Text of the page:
The selection process should also test suppliers and vendors against a particular set of required services or benefits, and therefore detailed aspects should be designed specifically with this value-focus in mind. For example, if facilitation and engagement skills will be critical don’t rely on a ‘show and tell’ presentation of the RFQ from the sales team to assess this – ask their proposed team to facilitate some problem solving with you. Where software is concerned, if scaleability and performance are important, build in a performance simulation and talk to the vendor’s other high-volume customers.

3. Agree a commercial and supplier engagement model that will deliver results over the long-term

The focus of supplier selection is often disproportionately on the short-term and getting to the signed contract quickly. Success is often mistakenly defined in terms of what percentage a supplier was beaten down on their commercials. Whilst overpaying and commercial naivety are to be avoided, there needs to be careful consideration of the cost-quality relationship. Aggressive upfront negotiation can result in losing the suppliers’ ‘A-team’ people or driving them to recover margin elsewhere; such as through sub-contracting, carrying out too much work off-shore or through over-use of change control processes - in all cases potentially costing the business severely in the long-run. A balanced relationship, where the supplier is rewarded fairly, will almost always deliver better long-term value than a one-sided cost-focussed arrangement.

The value focus highlighted above should extend to putting in place the longer-term commercial and engagement model as part of the selection process. In this way suppliers will be incentivised to deliver value over the course of the programme and good supplier management processes and governance will already be set up to minimise later problems.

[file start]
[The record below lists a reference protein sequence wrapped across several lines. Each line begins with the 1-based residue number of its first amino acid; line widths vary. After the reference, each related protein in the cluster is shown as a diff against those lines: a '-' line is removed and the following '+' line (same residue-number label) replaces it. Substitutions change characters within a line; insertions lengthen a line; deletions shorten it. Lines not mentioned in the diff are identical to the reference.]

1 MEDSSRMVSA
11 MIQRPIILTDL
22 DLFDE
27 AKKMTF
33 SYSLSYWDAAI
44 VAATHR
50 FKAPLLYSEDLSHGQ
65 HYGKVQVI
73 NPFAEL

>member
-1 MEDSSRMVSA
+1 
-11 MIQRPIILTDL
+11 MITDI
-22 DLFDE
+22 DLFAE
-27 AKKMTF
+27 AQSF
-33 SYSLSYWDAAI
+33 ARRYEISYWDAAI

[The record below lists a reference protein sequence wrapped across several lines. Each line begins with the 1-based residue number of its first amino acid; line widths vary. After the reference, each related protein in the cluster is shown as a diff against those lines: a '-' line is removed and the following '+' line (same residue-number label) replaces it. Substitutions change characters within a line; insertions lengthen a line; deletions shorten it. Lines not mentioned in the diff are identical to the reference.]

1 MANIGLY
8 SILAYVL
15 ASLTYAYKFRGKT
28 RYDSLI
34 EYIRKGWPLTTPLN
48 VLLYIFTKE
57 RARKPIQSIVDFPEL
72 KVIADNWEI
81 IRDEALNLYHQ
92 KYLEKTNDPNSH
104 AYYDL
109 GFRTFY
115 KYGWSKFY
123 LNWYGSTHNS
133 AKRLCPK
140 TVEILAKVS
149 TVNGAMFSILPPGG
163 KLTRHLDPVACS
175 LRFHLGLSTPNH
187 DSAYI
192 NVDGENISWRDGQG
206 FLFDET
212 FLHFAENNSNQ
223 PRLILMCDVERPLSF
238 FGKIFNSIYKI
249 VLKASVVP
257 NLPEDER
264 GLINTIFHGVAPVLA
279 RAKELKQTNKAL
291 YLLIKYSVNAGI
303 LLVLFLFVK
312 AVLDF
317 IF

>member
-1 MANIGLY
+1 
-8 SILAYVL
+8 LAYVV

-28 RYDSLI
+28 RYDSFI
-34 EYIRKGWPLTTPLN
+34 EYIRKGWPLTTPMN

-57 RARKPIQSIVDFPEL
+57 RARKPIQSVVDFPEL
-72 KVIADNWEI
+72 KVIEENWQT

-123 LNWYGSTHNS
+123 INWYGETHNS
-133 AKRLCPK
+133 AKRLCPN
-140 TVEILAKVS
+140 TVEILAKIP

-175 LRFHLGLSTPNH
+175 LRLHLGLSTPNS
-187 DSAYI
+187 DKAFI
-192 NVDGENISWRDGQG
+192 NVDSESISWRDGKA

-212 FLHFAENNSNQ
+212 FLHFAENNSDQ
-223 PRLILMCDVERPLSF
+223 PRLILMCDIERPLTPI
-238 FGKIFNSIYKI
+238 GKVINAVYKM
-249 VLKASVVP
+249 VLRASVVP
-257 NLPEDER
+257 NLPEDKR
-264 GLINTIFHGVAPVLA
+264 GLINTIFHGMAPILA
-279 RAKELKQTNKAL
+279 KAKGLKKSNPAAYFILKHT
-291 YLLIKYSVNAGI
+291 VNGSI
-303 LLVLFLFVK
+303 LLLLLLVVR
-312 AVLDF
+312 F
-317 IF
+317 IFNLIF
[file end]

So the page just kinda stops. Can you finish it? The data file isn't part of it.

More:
We have set out below our views on the relative value of some approaches and tools for supplier selection.

Taking the time to consider these critical factors and the views below will ensure a win-win situation for you and your supplier.

Supplier selection and procurement tools and approaches

Higher value
  • Variety of opportunities to meet and probe people who will make up the team, e.g. presentations, 1:1 interviews
  • Use of a tailored process to select suppliers according to the value and benefits required
  • Simulation of ‘real life’ in the procurement process, e.g. ask suppliers to demonstrate or simulate proposed approaches; use a workshop to test how a supplier engages with staff
  • Wide stakeholder buy-in to the selection approach and decision – senior stakeholders as well as ‘shop floor’ staff who will be on the team
  • Consideration of flexible commercial models incentivising required value and behaviours
  • Consideration of on-going supplier management features at the start e.g. agree an engagement model which has built in performance review checkpoints
Lower value
  • Sourcing portals to manage the process
  • Untailored, ‘one size fits all’ procurement processes
  • Strict, ‘arms length’ engagement approach inhibiting dialogue
  • Detailed evaluation templates and complex scoring of written responses
  • Overly aggressive commercial negotiation and imbalanced contractual arrangements